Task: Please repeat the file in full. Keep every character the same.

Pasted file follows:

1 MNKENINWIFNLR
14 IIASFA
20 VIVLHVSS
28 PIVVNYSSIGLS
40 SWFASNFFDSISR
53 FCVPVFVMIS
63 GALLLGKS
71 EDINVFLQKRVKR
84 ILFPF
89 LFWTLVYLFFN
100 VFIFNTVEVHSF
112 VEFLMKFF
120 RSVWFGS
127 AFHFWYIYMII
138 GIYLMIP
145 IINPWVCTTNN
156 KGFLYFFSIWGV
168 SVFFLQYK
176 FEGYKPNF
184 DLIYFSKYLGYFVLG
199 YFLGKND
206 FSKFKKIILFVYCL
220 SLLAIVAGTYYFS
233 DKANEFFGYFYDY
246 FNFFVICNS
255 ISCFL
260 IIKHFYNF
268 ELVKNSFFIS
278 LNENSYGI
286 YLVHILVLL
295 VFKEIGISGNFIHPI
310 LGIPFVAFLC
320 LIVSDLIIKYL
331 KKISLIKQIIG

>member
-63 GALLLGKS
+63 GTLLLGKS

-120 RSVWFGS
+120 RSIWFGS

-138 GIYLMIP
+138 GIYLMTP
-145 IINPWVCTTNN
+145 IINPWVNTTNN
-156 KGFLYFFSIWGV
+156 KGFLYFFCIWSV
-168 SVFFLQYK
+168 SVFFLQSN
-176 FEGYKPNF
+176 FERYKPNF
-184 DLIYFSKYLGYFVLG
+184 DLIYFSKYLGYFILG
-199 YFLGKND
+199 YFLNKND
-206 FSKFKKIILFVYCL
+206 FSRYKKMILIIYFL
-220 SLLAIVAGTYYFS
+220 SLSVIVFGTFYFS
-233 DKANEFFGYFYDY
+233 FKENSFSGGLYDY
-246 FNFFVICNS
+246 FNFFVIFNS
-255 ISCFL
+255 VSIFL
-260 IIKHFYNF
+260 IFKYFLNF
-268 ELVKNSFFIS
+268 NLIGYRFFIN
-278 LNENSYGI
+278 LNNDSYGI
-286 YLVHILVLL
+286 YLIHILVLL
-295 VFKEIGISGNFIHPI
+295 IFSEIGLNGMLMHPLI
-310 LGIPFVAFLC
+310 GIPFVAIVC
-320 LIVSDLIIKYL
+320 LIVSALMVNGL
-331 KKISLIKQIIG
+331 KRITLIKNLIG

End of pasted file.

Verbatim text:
1 MNKENINWIFNLR
14 IIASFA
20 VIVLHVSS
28 PIVVNYSSIGLS
40 SWFASNFFDSISR
53 FCVPVFVMIS
63 GALLLGKS
71 EDINVFLQKRVKR
84 ILFPF
89 LFWTLVYLFFN
100 VFIFNTVEVHSF
112 VEFLMKFF
120 RSVWFGS
127 AFHFWYIYMII
138 GIYLMIP
145 IINPWVCTTNN
156 KGFLYFFSIWGV
168 SVFFLQYK
176 FEGYKPNF
184 DLIYFSKYLGYFVLG
199 YFLGKND
206 FSKFKKIILFVYCL
220 SLLAIVAGTYYFS
233 DKANEFFGYFYDY
246 FNFFVICNS
255 ISCFL
260 IIKHFYNF
268 ELVKNSFFIS
278 LNENSYGI
286 YLVHILVLL
295 VFKEIGISGNFIHPI
310 LGIPFVAFLC
320 LIVSDLIIKYL
331 KKISLIKQIIG

>member
-63 GALLLGKS
+63 GTLLLGKS

-120 RSVWFGS
+120 RSIWFGS

-138 GIYLMIP
+138 GIYLMTP
-145 IINPWVCTTNN
+145 IINPWVNTTNN
-156 KGFLYFFSIWGV
+156 KGFLYFFCIWSV
-168 SVFFLQYK
+168 SVFFLQSN
-176 FEGYKPNF
+176 FERYKPNF
-184 DLIYFSKYLGYFVLG
+184 DLIYFSKYLGYFILG
-199 YFLGKND
+199 YFLNKND
-206 FSKFKKIILFVYCL
+206 FSRYKKMILIIYFL
-220 SLLAIVAGTYYFS
+220 SLSVIVFGTFYFS
-233 DKANEFFGYFYDY
+233 FKENSFSGGLYDY
-246 FNFFVICNS
+246 FNFFVIFNS
-255 ISCFL
+255 VSIFL
-260 IIKHFYNF
+260 IFKYFLNF
-268 ELVKNSFFIS
+268 NLIGYRFFIN
-278 LNENSYGI
+278 LNNDSYGI
-286 YLVHILVLL
+286 YLIHILVLL
-295 VFKEIGISGNFIHPI
+295 IFSEIGLNGMLMHPLI
-310 LGIPFVAFLC
+310 GIPFVAIVC
-320 LIVSDLIIKYL
+320 LIVSALMVNGL
-331 KKISLIKQIIG
+331 KRITLIKNLIG